This is part of my on going saga of drafting question with respect to the V2 drawings I am using for practice.

The following drawing is titled "Container Overview". It has left me with 3 questions

Container Overview

  1. Each part has dimensions pointing at the line which to me seem to indicate wall/material thickness. Either 3 or 2 sets of numbers are given. I was originally thinking tolerance ie 5/8/11 is 8 +/- 3. However that does not explain the 2 number system. ie 25/18 in second part. I did not take this as limits as I am guessing they would not change tolerancing style in the same part. Any ideas what these multiple numbers for the dimension are?
  2. Continuing with the assumption that the multiple numbers represent wall thickness. When given the various radii for curves, would those dimensions be measured to the inside face, outside face, or mid line usually? I was taking it to the face that the arrow is on. Same with the interior diameters in parts 2 and 4.
  3. In Part 2 and 4, are they missing a dimension somewhere to position the top of the straight angled lines at the top of the parts?
  • $\begingroup$ Since I don't read German, what rocket motor is that exactly? The first multistage was the A9/A10, but the dimensions don't match. But the design looks quite similar. $\endgroup$
    – Phil Sweet
    Nov 4, 2021 at 2:30
  • $\begingroup$ @PhilSweet I use Chrome as my browser and it has a built translator that you can tell to convert web pages (not images). Based on what I saw on this page it is my understanding that this is the A4 and A10 fuel tanks. Oxygen and Alcohol if I read right. It is also my understanding that the A4 is the V2. $\endgroup$
    – Forward Ed
    Nov 4, 2021 at 2:43
  • $\begingroup$ I don't think they missed any dimension as they flew into Kent quite often during the war... $\endgroup$
    – Solar Mike
    Nov 4, 2021 at 8:23
  • $\begingroup$ @SolarMike Not denying that at all. However I am guessing based on the sketch I found here, these tanks are for different designs. The tanks in the question's drawing appears to encompass the main engine where the sketch appears to show the fuel tank for the A4 above the engine. I would say these are actually the drawings for the A3 and A5 models and not the A4 based on what I just found. $\endgroup$
    – Forward Ed
    Nov 4, 2021 at 11:53
  • $\begingroup$ The A9 is a modified A4. It was for the winged version of the V2 and the ramjet extended V2. I see it was reported to be bigger than the A4, so it fits now. I was thinking the three numbers were the the thicknesses of the three tank components, the spherical ends, the transition areas, and the shells. $\endgroup$
    – Phil Sweet
    Nov 5, 2021 at 1:58

2 Answers 2


This is still a bit of a guess, but the combustion chamber was made of two layers of steel with a gap between for the alcohol-water fuel to cool the chamber walls. And in the event of a burn through (a daily occurrence during the peak testing periods), I suppose it would prevent catastrophic explosions. I found that the inner wall dimension was 5 mm. The space and outer wall wasn't specified. I think the 5/8/11 is the thickness of the inner layer, the gap, and the outer layer - so 5 mm inner wall, 3 mm coolant passage, 3 mm outer skin.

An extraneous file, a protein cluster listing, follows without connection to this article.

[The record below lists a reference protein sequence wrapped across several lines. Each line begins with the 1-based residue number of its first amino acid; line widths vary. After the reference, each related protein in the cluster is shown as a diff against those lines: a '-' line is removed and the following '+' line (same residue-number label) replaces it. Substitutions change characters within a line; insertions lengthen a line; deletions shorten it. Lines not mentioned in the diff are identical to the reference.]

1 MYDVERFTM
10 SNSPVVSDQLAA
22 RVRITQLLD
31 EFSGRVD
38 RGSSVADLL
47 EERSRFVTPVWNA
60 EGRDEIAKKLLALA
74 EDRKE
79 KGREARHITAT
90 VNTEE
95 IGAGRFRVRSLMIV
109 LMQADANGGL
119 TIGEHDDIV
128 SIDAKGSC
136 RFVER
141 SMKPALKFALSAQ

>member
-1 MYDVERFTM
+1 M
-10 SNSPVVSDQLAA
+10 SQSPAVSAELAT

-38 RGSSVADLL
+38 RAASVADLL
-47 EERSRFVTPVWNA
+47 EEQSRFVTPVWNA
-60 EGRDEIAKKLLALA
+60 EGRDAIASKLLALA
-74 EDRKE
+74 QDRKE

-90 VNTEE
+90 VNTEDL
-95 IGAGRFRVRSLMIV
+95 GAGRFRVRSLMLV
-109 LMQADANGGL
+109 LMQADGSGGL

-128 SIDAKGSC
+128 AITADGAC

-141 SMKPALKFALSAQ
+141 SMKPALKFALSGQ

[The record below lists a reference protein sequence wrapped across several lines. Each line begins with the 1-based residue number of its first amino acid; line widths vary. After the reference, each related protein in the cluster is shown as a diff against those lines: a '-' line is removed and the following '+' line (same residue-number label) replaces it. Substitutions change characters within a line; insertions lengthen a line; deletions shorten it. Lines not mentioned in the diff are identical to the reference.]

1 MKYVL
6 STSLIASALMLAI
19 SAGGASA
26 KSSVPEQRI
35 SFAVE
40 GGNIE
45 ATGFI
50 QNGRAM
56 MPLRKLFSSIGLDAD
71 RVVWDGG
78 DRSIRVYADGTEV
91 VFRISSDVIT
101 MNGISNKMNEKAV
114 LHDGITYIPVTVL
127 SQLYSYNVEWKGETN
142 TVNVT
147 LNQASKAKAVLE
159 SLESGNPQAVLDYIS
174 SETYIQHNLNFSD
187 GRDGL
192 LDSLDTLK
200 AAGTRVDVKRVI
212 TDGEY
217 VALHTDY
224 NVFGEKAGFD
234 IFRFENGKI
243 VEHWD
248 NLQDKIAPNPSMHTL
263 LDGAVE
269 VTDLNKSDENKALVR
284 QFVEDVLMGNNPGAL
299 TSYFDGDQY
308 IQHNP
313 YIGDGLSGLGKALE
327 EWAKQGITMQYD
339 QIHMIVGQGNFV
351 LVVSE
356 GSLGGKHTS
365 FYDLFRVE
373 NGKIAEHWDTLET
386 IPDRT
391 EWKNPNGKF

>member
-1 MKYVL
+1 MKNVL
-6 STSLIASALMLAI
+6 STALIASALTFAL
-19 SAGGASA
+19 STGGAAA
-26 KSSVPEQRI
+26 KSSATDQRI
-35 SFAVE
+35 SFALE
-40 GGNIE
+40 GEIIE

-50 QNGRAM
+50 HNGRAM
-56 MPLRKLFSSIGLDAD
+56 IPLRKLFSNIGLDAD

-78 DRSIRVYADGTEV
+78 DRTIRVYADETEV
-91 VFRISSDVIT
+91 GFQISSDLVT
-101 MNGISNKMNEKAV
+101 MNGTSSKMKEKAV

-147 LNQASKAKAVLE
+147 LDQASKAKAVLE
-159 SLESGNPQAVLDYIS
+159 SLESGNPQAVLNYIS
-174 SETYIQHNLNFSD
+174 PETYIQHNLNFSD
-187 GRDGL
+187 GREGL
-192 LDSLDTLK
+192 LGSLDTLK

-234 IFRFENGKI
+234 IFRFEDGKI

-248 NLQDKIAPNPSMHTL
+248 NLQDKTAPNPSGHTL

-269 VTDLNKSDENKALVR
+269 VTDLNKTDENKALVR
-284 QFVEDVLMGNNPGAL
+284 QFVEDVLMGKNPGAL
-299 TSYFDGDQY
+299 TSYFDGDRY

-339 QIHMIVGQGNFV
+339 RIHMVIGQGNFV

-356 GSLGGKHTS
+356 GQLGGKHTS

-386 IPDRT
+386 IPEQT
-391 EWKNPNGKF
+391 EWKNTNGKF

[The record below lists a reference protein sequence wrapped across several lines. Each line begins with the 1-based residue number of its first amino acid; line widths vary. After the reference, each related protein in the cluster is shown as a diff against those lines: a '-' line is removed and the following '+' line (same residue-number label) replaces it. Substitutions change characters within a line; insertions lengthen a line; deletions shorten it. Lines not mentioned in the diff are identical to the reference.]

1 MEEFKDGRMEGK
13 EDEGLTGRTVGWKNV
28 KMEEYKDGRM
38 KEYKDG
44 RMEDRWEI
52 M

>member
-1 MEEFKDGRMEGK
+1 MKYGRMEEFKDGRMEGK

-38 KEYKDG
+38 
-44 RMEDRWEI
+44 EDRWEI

see page 409, final paragraph. http://www.raketenspezialisten.de/pdf/jbisdruckvorlage.pdf

Internet is crap at the moment and I can't get an excerpt image.

  • $\begingroup$ very nice find! $\endgroup$
    – Forward Ed
    Nov 5, 2021 at 14:06
  1. I haven't seen that form of tolerancing, but your suggestion makes sense, that it might be min / nominal / max ; and min / max when only two numbers.

  2. I would also say same side as arrow. Considerations: Unless I'm missing something, an inside R here would make a direct inspection vs the print impossible on the finished part, because the hollow space between the inner and outer walls would become inaccessible. However the inside R may be more relevant to the tooling, depending on how the part is made. Maybe. You can argue which takes precedence, the ability to inspect directly vs ideal expression of function or manufacturing? It may be unimportant if the tolerances on the R's are bigger than the wall thickness, which may be the case.

  3. Doesn't look like it is controlled??

  • $\begingroup$ I had not considered the inspection side of things. You answer for Q2 is very eye opening for my thought process. I am used to bridges where we don't deal with tolerances too much on the design side of things. $\endgroup$
    – Forward Ed
    Nov 4, 2021 at 2:19
  • 1
    $\begingroup$ When I was out walking my dog tonight another thought occurred to me about those numbers multiple numbers for Q1. What are your thoughts that it could be thicknesses of the various layers of the wall materials? a composite surface if you will. The only reason I thought of that is these are apparently oxygen and alcohol fuel tanks. $\endgroup$
    – Forward Ed
    Nov 4, 2021 at 2:21
  • $\begingroup$ @Forward Ed - maybe... again I haven't seen this type of tolerancing, and have not worked with relatively complex formed/spun parts like this $\endgroup$
    – Pete W
    Nov 4, 2021 at 19:15

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